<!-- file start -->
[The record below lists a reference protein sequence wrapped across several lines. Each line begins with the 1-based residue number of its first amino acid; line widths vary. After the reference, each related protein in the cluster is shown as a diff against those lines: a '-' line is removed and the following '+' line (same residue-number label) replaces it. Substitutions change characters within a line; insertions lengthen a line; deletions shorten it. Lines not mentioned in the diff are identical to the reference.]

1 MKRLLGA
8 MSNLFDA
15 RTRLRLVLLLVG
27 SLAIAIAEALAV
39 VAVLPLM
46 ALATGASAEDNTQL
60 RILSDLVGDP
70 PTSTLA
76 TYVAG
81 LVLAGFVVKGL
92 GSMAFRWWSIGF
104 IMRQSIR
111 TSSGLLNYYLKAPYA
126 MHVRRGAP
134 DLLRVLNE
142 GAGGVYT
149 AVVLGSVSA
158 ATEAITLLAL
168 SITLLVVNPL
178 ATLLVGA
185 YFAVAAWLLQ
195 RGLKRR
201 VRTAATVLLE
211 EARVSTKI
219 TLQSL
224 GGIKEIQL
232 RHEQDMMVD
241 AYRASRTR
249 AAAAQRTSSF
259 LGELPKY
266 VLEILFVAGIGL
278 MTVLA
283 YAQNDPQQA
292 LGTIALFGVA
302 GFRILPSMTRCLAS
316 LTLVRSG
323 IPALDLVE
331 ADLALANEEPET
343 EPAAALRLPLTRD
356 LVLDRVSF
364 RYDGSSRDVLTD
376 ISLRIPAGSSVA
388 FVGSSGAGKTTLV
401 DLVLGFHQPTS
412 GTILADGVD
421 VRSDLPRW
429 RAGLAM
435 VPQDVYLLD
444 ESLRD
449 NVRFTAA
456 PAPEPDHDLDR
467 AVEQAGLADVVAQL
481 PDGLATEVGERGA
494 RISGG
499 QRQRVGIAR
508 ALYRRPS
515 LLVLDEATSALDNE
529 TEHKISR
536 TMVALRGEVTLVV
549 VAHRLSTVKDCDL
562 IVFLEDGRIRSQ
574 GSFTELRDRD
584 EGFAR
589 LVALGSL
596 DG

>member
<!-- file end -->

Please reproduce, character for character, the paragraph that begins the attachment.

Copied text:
[The record below lists a reference protein sequence wrapped across several lines. Each line begins with the 1-based residue number of its first amino acid; line widths vary. After the reference, each related protein in the cluster is shown as a diff against those lines: a '-' line is removed and the following '+' line (same residue-number label) replaces it. Substitutions change characters within a line; insertions lengthen a line; deletions shorten it. Lines not mentioned in the diff are identical to the reference.]